“We now know that coronavirus — much like police brutality, mass incarceration, and climate change — is not colorblind. It’s not that the virus itself differentiates by race, but, as with other crises, the factors that make communities of color more susceptible to it are shaped by the United States’ long history of discriminatory policies and practices.
Many of the places that have been dealt the harshest blow by COVID-19 are simultaneously dealing with other serious threats to residents’ well-being. Even under the cover of the pandemic, environmental rollbacks and pipeline plans continue to threaten the health of people of color.”
One recent study which links the environmental links to Covid-19 death rates was conducted by the T.H Chan School of Public Health at Harvard University – summarized by the New York Times in April). Two subsequent blogs from Data for Progress expand that focus to include the links to race and environmental justice: on May 6, “In Georgia, Coronavirus and Environmental Racism Combine”, and on May 19 “The Bronx Is An Epicenter for Coronavirus and Environmental Injustice “. Among the alarming statistics: “Data from the New York City Department of Health finds that the asthma hospitalization rate for children in the Bronx is 70 percent higher than the rest of NYC and 700 percent higher than the rest of New York State, excluding New York City.”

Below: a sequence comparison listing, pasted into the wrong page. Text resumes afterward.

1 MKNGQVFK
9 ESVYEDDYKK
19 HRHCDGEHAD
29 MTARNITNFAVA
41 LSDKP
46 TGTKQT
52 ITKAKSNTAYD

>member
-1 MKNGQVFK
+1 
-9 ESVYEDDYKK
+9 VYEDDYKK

On May 27, the CBC reported on the “hot spots” of Covid incidence in the Greater Toronto area, corresponding to low income neighbourhoods with high density. Ontario data collection and transparency has been widely criticized.
How is the environmental movement responding to calls for racial justice?